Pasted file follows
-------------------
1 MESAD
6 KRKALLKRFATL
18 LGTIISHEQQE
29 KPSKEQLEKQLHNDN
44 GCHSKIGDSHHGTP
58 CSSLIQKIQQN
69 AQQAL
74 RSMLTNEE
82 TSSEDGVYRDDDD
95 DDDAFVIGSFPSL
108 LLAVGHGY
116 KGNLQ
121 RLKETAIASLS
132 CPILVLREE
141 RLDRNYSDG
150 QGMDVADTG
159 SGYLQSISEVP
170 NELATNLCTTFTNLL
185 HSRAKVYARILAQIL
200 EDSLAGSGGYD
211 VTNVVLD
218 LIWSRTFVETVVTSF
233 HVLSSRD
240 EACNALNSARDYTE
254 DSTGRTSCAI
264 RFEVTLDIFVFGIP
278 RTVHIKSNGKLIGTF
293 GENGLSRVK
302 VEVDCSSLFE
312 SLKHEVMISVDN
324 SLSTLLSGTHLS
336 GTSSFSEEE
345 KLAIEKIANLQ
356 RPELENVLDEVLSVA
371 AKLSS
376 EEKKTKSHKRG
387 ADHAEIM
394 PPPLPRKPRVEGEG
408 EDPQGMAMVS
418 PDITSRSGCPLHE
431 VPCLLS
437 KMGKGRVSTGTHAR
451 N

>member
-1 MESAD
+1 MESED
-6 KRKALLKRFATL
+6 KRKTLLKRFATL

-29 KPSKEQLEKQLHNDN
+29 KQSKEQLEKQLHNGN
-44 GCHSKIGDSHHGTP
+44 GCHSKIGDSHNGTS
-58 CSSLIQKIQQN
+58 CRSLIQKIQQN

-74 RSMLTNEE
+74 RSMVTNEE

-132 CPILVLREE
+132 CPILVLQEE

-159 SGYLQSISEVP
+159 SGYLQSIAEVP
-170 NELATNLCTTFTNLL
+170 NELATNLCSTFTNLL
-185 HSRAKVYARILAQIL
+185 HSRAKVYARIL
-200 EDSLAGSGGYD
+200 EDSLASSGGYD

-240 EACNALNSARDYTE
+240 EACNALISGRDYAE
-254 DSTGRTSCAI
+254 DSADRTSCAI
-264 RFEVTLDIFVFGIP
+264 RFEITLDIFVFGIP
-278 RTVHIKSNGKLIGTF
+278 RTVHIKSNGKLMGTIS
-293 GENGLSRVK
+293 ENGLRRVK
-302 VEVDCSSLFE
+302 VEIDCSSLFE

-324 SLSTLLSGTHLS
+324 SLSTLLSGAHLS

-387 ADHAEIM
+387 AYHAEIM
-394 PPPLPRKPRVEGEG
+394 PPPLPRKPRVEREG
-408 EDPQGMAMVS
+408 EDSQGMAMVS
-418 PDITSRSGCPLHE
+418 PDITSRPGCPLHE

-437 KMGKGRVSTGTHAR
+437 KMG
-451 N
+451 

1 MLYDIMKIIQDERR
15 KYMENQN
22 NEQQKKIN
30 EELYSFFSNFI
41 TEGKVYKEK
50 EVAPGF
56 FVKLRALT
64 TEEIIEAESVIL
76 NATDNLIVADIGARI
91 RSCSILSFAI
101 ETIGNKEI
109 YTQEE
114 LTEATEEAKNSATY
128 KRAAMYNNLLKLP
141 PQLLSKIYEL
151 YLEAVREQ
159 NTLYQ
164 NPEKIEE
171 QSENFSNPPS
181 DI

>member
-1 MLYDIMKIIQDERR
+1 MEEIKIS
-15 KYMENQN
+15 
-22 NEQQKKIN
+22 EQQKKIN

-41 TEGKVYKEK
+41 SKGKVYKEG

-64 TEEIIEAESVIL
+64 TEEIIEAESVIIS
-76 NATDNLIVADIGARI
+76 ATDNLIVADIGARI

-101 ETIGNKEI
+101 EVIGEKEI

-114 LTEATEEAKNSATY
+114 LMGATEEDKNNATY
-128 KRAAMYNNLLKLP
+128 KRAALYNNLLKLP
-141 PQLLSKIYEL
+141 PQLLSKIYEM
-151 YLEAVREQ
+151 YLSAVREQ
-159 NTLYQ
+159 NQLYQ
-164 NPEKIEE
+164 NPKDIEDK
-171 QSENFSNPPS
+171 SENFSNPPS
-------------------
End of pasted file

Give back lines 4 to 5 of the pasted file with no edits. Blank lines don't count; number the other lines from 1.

29 KPSKEQLEKQLHNDN
44 GCHSKIGDSHHGTP